What games did you skip because it was not what you expected? What games did you enjoy despite being unexpected? How, exactly, did I go this whole time without once mentioning Final Fantasy?

5 comments

  1. Earth Defense Force 2017 for Xbox 360. A friend of mine bought that game and practically begged me to play it. Judging from the shoddy packaging, inane title, and Nintendo 64 quality graphics I expected to not only hate the game but have my friend committed to an asylum after playing it. Since then I’ve dumped hundreds of hours into gleefully laying waste to giant insects across two platforms. EDF proved to me that you cannot judge a game by its cover, and while it really could be the dumbest game I’ve ever encountered it also stands as one of my all-time favorites.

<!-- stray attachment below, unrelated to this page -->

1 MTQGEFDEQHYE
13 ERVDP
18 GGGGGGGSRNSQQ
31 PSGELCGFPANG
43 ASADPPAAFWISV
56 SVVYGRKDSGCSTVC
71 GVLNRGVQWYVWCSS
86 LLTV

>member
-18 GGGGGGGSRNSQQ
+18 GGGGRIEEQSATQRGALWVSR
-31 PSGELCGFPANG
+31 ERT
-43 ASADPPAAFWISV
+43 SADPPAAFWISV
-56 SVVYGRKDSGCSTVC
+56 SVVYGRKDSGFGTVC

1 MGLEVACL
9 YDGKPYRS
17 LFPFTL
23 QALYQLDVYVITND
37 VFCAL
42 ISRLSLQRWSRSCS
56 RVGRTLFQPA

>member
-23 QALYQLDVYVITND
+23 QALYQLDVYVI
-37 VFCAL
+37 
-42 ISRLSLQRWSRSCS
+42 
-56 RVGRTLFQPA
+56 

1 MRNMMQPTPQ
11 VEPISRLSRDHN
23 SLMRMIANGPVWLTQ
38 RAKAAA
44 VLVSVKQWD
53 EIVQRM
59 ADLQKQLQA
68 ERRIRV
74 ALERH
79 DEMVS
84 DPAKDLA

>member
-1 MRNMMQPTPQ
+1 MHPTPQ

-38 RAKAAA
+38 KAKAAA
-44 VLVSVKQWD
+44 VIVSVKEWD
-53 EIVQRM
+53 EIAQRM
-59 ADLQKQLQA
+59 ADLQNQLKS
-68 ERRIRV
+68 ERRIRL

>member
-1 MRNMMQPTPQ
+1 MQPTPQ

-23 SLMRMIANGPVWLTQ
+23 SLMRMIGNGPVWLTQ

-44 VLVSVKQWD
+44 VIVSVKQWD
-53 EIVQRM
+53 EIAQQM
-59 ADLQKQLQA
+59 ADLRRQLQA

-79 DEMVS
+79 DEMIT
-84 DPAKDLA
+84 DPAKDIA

2. That’s another interesting aspect of expectations. Judging a new game by its appearances is a big part of the success and failure of games. I’d like to think that the current uptick of lower budget indie titles is doing something positive about this.

  3. LOL, the Final Fantasy conversation has been so played out at this point…

  4. Metroid: Other M was a huge disappointment, Metal Arms: Glitch in the System was a pleasant surprise.

  5. Metal Arms WAS good, wasn’t it? I might just revisit that game soon.